The ideas of Michel Foucault have now permeated so many academic disciplines, from international relations to "queer theory", that it is easy to forget that Foucault's influence stems from a simple but penetrating insight, developed early in his career: that the history of western civilisation is also the history of what that civilisation despises and excludes. Foucault was far from being the first historian to realise this, or to construct a version of the past upon it. But he was a leading figure in the generation that, in the wake of the convulsions of May 1968, sought to change contemporary society by interrogating it as "a construction".
Ironically enough, since his death in 1984, Foucault has become a mainstream figure in French intellectual life. These days, he is principally regarded not as a "radical philosopher", but as a scholar of history - albeit one in the dissenting, occasionally heretical tradition of Michelet and, in our own period, Jacques Le Goff. Foucault shares with Le Goff an inexhaustible appetite for the telling detail that reveals the conflicts and tensions of a given era. This appetite, which is also a kind of method, is diametrically opposed to the pursuit of "objective truth" (a "phantom", in Foucault's terms), which merely places people and events on the linear storyboard that we arbitrarily call history.
For Foucault, it is by diagnosing the "diseases" of an era (such as Stalinism and fascism in the 20th century) that we can approach something like the "truth". The lectures in this book (which are skilfully translated for the first time into English by Foucault's best biographer, David Macey) were first delivered in 1976 at the College de France, the very heart of the French intellectual establishment. Foucault's aim is systematically to take apart the illusory nature of what Europeans have, for more than 2,000 years, called society. His central argument is that "society" has always been an artificial nexus of institutions - legal, political and financial - that is imposed on peoples or races who are constantly in conflict.
The title of the book is misleading: Foucault does not believe in society as a force for good. Rather, it is the impulse to defend society at all costs that has been the defining force in the evolution of civilisation. Always and everywhere, Foucault suggests, this impulse has masked the "silent war" between the powerful and the powerless.
Foucault ranges over a variety of historical periods, swooping elegantly down on to early England and France to show how the formation of these fledgling countries depended as much on the sustaining myths of power as upon the physical domination of territory. The Frankish nation that was born with Clovis, for example, was not just an administrative instrument, but an active engine of war, dedicated to the subjugation of the French people as they emerged from the wreckage of the Roman empire. Ever since, Foucault argues, the French state has been no more or less the sublimation of this master-slave relationship.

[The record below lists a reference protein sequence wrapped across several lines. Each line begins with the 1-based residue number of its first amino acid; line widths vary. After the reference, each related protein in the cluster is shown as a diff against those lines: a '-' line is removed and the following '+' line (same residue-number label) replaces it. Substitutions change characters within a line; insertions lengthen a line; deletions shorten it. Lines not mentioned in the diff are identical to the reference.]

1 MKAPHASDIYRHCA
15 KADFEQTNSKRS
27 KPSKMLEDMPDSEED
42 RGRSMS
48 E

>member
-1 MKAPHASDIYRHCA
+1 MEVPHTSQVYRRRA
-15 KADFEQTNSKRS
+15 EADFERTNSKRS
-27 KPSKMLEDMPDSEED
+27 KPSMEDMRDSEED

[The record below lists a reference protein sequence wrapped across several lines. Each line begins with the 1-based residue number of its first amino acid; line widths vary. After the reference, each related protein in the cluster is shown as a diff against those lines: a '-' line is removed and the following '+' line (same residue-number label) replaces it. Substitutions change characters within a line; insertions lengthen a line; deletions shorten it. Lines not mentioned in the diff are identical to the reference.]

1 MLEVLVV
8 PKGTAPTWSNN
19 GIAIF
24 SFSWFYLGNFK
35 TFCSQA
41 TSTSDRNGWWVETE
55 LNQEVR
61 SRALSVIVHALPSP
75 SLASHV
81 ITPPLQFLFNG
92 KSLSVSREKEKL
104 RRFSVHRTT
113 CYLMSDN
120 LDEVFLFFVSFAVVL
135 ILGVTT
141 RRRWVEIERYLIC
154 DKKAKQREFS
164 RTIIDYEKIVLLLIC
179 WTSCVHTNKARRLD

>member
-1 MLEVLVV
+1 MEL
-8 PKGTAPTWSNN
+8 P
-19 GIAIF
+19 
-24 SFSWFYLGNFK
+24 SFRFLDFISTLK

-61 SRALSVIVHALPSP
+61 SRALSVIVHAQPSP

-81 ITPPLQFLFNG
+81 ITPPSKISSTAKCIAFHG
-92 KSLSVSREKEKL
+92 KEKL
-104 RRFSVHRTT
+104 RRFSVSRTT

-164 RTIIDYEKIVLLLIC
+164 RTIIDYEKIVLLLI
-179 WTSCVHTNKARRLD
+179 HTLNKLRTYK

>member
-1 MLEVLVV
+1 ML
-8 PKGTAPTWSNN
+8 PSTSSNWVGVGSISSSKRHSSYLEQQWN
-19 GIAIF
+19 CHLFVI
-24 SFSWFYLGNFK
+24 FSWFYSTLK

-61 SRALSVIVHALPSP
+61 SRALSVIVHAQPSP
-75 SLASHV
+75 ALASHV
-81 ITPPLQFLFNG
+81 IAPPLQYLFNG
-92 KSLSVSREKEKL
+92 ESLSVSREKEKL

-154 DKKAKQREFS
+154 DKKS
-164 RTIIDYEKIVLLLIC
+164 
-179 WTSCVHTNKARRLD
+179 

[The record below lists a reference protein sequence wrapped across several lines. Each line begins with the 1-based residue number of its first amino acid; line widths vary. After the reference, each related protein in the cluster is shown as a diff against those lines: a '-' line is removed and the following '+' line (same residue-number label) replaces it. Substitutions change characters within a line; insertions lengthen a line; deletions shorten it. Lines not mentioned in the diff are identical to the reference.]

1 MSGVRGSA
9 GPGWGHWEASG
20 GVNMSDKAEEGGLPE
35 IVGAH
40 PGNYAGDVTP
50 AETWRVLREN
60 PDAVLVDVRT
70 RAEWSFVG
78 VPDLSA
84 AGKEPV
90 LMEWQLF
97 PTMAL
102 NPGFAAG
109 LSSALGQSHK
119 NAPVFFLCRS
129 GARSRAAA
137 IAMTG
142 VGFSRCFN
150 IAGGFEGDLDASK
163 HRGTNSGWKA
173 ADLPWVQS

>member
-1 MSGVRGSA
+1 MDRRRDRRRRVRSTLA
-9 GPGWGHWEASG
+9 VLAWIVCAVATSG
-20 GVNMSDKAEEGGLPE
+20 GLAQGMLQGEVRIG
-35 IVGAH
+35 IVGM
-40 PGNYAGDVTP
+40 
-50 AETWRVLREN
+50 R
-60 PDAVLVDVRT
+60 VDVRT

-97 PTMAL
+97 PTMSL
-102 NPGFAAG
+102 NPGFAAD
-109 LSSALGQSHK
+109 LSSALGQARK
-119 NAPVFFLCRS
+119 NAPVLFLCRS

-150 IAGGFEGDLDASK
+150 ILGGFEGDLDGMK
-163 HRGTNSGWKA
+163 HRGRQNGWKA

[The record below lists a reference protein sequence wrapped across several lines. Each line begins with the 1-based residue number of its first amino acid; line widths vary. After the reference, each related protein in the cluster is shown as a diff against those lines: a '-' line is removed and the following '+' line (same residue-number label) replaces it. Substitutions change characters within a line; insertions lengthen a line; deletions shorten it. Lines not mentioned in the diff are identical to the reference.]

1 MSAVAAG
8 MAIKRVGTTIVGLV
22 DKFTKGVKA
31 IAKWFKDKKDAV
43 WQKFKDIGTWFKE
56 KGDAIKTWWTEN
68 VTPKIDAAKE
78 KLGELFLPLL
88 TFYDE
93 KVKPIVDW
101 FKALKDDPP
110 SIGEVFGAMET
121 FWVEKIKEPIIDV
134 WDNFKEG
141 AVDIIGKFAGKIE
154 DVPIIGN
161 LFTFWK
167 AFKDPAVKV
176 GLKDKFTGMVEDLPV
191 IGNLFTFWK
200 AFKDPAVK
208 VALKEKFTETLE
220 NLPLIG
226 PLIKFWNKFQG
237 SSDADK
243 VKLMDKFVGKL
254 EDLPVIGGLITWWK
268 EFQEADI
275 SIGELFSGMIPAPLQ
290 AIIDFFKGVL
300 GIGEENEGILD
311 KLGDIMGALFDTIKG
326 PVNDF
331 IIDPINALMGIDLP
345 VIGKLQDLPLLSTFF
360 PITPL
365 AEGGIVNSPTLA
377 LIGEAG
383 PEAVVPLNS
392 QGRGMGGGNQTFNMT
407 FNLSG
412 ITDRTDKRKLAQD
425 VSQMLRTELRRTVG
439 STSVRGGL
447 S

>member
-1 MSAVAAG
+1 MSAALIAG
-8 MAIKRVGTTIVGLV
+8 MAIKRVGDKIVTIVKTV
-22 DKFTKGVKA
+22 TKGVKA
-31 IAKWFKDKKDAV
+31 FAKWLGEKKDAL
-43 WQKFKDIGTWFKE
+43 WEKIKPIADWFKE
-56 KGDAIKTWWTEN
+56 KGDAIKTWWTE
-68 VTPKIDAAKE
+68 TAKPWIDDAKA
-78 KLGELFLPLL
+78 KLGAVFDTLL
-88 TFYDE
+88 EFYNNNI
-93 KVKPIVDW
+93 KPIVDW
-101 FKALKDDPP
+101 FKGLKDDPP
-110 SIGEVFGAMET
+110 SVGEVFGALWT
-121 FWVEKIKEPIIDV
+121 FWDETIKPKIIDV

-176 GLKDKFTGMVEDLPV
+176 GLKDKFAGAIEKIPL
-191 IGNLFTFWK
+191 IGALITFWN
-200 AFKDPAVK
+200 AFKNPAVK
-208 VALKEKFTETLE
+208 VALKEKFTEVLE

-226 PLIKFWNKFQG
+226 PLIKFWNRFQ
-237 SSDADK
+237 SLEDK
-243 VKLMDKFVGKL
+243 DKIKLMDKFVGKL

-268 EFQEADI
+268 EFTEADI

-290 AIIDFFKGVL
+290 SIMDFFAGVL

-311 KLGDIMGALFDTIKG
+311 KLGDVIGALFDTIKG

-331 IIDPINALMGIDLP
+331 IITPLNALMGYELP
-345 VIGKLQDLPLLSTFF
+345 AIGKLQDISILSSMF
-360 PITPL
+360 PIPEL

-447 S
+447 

While such ideas may have been radical in the 1970s, they are hardly news in a world where the language of psycho-analysis is overused in daily life. This is, however, a timely and prescient book, mainly because of what it says about the way in which war is necessary as a means of control. More precisely, Foucault suggests that war is required as a perpetual, quasi-religious sacrifice without which no society could hold together for long.
Two years after giving these lectures, Foucault travelled to Iran, where he saw the truth of this theory in practice. He described the revolution there as "politics with spirituality . . . the most insane and modern form of revolt". He was no apologist for the Ayatollah Khomeini, but he did understand the singular nature of what was happening. He saw that, in its deeply held contempt for all ethical constructs other than its own, Islamic fundamentalism posed a greater threat to the west than at any time since the Renaissance.
Unfortunately, we cannot know what Foucault would say about the conflict in Iraq or the rise of al-Qaeda, nor what he would make of the "war against terror" or modern battlefield techniques. However, it is possible to read these lectures as a dreadful warning to an age in which, once again, history is being made as a war without end.
Andrew Hussey is the author of The Game of War: the life and death of Guy Debord (Pimlico)